Lin talks all things hair with The Beauty Gazette.

What, in your opinion, does a good hairstyle look like?

A good haircut should show off and frame your bone structure, this includes the bone around the eye socket, the cheek bones, jaw line and collar bones. The angle of the cut should highlight and flatter the contours of your face. A good cut can also strategically soften the features you like less. For instance, the shadow of a mid-length fringe can hide a razor-sharp cheek bone, while a bob that ends at the jaw line can make a round face look more defined.

A good hairstyle and a good haircut are two different things. A good hairstyle makes you feel confident with the way your hair looks so you’re not afraid to show it off.

 

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Which is better? Sticking to a signature hairstyle that defines you? Or experiment all the time?

Always try to have fun with your hair.

As a professional hairstylist, I always keep two things in mind – beauty and trends.

I always consider what looks good on the person sitting in my chair because not all trends are suitable for everyone. With that said, trendy elements can be important to help one look fresh and fun.

Any tips on how one can get a good hair day, everyday, but without too much fuss?

Many people apply tons of haircare products, but still complain that they don’t see any results. One reason is the condition of their hair cuticles. Think about the pores on your face, and how you would apply an astringent toner to tighten them after you’ve washed it.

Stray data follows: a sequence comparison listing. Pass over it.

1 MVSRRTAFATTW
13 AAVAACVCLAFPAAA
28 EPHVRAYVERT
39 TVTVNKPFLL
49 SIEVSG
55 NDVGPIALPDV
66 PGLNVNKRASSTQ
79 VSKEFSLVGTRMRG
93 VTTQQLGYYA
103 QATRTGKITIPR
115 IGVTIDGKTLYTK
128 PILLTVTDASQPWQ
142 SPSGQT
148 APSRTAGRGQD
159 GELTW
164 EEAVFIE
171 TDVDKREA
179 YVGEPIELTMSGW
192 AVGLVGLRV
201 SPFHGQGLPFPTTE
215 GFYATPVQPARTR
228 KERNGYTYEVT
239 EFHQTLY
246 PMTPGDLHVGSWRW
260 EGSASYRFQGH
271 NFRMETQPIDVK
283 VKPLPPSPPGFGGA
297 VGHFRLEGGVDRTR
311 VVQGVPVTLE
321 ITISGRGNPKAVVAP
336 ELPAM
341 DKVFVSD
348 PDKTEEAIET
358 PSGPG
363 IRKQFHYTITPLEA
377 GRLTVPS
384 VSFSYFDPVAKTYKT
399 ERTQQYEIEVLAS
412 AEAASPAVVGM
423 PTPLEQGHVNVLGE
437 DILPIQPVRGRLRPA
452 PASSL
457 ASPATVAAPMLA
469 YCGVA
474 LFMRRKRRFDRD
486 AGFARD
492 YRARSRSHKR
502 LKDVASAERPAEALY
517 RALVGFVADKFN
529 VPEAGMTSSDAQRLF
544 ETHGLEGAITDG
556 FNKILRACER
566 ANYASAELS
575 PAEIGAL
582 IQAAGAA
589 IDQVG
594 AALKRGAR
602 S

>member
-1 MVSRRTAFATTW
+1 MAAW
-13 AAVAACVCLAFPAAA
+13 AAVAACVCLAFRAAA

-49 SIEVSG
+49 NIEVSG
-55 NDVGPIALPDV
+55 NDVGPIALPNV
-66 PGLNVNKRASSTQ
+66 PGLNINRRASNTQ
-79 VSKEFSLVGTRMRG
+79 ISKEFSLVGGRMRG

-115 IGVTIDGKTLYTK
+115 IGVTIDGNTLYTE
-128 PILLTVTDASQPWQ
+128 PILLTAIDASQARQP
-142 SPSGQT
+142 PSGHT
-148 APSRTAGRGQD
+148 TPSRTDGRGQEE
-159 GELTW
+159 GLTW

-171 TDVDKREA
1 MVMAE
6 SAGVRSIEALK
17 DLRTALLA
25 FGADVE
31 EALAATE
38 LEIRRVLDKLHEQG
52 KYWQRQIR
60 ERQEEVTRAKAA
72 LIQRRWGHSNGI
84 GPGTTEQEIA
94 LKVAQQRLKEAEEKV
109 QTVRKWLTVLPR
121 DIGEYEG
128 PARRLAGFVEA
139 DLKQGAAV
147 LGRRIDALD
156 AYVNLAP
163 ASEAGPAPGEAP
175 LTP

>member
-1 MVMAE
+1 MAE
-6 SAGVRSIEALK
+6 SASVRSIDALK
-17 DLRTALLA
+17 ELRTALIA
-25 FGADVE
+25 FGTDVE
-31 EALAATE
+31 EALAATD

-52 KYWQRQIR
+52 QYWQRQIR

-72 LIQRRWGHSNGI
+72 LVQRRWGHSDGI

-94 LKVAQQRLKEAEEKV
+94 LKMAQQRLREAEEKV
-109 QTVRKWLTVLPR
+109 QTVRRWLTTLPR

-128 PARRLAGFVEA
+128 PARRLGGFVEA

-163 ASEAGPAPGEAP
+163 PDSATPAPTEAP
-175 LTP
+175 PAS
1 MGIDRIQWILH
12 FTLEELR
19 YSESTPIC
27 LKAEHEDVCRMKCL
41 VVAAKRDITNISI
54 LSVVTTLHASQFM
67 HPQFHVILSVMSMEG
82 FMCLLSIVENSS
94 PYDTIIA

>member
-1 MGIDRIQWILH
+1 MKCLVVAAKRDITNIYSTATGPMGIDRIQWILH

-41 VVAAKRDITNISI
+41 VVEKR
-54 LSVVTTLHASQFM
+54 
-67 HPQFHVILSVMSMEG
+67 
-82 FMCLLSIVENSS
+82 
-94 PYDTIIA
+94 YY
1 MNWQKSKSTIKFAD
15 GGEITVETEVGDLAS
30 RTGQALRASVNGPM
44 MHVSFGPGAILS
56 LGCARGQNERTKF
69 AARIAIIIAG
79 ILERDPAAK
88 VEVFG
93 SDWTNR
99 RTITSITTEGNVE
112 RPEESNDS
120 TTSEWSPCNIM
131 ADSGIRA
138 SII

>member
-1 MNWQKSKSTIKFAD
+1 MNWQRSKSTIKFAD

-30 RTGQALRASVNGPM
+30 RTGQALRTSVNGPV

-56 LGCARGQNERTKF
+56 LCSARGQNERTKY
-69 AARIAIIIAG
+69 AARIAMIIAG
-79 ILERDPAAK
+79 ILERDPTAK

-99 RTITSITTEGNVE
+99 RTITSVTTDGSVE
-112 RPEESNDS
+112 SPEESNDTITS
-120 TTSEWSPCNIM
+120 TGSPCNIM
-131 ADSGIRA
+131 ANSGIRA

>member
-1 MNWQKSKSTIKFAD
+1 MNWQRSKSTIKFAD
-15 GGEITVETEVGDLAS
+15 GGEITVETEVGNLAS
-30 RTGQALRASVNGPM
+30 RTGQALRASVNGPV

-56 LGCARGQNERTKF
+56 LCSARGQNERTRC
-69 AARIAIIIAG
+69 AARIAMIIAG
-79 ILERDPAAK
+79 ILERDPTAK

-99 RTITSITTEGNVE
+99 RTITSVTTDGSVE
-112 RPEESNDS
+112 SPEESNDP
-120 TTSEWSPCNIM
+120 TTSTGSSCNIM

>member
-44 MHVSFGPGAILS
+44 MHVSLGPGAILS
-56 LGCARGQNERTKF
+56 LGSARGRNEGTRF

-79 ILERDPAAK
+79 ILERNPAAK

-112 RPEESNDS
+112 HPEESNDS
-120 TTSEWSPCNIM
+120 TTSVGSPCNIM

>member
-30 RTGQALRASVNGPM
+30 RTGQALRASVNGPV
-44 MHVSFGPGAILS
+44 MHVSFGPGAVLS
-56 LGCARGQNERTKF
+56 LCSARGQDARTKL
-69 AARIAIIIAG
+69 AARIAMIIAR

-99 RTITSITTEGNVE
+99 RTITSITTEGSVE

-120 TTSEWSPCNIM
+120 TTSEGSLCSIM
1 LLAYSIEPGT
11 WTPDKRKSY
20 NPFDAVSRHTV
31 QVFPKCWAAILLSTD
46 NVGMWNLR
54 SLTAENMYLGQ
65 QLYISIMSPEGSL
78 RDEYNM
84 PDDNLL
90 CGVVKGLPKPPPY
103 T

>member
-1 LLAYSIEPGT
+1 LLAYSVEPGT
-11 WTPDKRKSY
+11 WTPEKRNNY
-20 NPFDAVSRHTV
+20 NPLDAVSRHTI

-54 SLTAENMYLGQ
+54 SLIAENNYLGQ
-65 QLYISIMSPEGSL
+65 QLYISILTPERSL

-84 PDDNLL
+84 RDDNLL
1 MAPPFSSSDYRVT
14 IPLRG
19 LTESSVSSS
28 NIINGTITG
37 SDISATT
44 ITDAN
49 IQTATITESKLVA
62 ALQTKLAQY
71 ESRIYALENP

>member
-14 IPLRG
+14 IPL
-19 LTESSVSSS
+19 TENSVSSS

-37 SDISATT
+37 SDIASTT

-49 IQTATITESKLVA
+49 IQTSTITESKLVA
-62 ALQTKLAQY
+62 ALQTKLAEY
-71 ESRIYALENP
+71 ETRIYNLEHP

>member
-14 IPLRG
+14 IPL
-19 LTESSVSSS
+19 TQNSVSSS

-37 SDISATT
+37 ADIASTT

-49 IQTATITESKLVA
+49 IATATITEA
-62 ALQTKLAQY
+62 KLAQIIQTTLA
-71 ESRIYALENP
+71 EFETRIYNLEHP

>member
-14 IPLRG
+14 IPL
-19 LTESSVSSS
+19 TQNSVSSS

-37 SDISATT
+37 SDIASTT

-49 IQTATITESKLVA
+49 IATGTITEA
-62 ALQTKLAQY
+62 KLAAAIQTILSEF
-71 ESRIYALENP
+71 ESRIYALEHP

Similarly, after you’ve washed your hair in the shower, rinse your locks with cold water to seal the cuticles, so that your hair will retain whatever conditioning products that you’ve used. I guarantee that you’ll notice silkier hair.

Also, find a styling product that works for you. If you hair needs more texture, find some good light wax for that extra touch. If you want more volume, look for a good dry shampoo or light hairspray for more lift.

That said, less is more. If you have a good haircut, you don’t have to fuss too much over your hair. So be loyal to a good hairstylist. And love the natural texture of your hair.

As Diane von Furstenberg once said: “What makes you attractive is being yourself, being natural, being unaware.”

 

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Who are some of your best celebrity clients? And why do you think they have stuck with you when there are so many good hairstylists in NYC?

This is a tough question because I love all my clients. But I’ve developed a really deep relationship with model Selita Ebanks. I’ve been cutting her hair for many years, and she never lets anyone else near her hair.

A good hairstylist has mad skills, including people skills. Each time you see them, you’ve got to make it seem like it’s the first time you are meeting them. Keep them informed about what you’re doing with their hair. Also, listen and remember everything that they’ve told you about themselves. It’s all about the connection and trust. I would even go so far as to say that one’s relationship with a good hairstylist is as important as their own marriage. Because they can ensure that you will never have another bad hair day.

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Which are some of your favorite hair care and hairstyling products?

I love my products to feel clean and fresh, never heavy; products that create a lot of movement and texture without too much build-up.

Frederic Fekkai – Blowout Hair Refresher Dry Shampoo, and Full Volume Mousse.
Oribe – Dry Texturizing Spray, and Rough Luxury Soft Molding Paste.
L’Oreal – Elnett Satin Hairspray

 

 

Summer breeze makes me feel fine

As summer comes to an end, we reminisce about the exhilarating projects the season has brought. Here, the Sirin Bloom Electric Blooms collection campaign, which truly captures the essence of a cool, (not cruel), cool summer. Sexy beach waves we will miss you and your effortless spirit.

Hair: Marshall Lin

Model: Magdalena Martynowizc

Photography: Kenneth Sim

Make-up: Janet Liu